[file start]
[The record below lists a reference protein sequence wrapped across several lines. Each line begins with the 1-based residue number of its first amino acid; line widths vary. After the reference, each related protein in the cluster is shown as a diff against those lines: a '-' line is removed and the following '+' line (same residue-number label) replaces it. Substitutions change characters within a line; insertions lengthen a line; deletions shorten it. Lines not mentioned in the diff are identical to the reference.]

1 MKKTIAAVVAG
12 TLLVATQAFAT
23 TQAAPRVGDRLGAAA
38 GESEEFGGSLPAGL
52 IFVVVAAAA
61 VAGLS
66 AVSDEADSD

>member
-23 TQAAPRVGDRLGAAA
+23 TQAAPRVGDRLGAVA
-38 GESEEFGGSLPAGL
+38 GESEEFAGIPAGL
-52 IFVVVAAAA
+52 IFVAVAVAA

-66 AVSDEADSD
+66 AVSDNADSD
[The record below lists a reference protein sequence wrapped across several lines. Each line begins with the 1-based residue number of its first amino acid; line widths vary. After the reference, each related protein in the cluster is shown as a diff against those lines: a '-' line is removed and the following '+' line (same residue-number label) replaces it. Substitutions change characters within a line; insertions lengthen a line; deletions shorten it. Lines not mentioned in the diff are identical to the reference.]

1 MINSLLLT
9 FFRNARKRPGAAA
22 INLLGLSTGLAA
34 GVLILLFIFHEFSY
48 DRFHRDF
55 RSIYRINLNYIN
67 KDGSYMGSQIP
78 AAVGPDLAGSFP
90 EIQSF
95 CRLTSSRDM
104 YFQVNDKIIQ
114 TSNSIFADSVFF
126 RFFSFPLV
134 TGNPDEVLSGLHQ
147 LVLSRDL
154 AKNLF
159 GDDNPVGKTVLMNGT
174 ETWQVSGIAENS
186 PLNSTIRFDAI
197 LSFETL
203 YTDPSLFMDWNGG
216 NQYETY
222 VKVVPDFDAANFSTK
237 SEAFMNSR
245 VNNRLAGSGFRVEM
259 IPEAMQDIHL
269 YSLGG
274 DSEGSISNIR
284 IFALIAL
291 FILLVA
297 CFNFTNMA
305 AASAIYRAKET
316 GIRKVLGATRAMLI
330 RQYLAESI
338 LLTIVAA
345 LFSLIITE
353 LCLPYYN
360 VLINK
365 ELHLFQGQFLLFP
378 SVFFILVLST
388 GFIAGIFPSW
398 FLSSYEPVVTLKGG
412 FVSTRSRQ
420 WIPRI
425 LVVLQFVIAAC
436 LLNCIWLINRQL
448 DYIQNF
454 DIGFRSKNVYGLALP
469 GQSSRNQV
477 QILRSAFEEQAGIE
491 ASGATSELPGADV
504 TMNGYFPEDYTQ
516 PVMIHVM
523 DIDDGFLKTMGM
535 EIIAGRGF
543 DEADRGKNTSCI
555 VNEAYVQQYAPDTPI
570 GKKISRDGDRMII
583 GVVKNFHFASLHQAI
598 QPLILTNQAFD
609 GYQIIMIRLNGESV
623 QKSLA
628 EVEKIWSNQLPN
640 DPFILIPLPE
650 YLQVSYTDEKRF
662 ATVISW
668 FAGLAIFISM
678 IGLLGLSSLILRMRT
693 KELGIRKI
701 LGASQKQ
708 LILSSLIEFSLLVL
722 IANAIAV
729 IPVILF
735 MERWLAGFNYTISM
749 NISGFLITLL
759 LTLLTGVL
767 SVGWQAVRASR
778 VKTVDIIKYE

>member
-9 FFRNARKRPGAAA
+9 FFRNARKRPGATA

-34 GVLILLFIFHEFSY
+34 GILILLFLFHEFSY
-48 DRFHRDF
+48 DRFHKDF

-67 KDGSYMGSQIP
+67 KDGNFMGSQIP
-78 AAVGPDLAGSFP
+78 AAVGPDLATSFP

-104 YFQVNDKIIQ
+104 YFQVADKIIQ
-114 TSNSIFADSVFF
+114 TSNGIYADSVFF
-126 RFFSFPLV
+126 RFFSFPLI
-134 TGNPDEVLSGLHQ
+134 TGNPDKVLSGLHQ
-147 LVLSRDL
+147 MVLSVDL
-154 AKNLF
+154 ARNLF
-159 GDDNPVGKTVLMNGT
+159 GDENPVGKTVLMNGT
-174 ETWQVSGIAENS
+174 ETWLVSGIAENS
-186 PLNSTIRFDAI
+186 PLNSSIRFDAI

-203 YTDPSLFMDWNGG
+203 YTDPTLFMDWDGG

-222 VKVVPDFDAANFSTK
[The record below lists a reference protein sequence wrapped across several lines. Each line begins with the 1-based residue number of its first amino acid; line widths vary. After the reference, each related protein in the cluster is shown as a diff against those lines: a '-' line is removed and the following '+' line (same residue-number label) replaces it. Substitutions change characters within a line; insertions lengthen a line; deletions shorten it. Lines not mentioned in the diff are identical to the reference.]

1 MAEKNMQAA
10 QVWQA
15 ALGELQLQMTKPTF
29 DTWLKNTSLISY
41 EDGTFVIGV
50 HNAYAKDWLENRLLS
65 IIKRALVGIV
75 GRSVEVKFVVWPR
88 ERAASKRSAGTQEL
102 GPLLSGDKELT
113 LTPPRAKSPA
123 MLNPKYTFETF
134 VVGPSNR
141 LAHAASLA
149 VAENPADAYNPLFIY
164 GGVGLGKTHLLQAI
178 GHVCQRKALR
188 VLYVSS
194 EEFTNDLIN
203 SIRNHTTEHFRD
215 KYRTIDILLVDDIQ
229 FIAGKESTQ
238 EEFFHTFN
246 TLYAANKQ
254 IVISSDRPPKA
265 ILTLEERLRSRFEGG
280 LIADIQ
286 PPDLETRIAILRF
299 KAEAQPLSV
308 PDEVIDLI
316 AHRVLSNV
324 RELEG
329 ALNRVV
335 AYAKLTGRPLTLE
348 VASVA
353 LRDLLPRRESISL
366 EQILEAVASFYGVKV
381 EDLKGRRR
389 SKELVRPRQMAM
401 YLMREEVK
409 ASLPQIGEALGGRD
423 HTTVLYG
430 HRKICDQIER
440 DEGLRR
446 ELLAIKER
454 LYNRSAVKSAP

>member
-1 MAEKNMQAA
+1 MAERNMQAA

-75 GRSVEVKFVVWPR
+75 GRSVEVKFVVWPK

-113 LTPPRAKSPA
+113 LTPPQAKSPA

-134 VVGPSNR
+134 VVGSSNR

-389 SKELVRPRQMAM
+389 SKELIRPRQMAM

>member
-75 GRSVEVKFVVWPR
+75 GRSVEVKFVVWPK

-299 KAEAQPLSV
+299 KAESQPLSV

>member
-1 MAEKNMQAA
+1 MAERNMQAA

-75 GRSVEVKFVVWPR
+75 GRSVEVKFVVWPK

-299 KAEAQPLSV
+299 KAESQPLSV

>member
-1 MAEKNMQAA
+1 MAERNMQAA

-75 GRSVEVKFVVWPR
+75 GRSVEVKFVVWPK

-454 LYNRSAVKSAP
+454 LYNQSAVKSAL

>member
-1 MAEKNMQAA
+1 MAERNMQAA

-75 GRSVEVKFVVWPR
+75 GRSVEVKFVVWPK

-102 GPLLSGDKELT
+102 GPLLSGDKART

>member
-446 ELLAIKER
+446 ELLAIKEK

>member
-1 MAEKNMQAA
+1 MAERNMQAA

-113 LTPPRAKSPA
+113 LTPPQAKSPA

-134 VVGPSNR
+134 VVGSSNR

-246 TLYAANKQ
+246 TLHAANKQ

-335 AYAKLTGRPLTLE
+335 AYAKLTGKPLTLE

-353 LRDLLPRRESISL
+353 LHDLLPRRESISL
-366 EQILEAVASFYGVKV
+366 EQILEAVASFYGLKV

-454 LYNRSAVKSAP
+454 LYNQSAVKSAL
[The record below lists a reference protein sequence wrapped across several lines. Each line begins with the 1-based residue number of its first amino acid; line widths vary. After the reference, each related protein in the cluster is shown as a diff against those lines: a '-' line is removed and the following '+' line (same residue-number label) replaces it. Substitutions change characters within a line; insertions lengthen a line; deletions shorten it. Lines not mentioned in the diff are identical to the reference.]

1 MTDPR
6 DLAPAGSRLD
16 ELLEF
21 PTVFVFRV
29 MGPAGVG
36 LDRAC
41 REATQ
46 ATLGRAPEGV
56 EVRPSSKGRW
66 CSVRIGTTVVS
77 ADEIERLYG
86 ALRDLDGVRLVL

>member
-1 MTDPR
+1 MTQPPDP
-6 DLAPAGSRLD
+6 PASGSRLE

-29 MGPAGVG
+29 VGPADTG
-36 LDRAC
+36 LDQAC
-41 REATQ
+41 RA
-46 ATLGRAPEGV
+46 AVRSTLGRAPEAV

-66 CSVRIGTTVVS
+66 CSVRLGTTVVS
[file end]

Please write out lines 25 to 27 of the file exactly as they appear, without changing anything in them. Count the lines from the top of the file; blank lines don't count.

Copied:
67 KDGSYMGSQIP
78 AAVGPDLAGSFP
90 EIQSF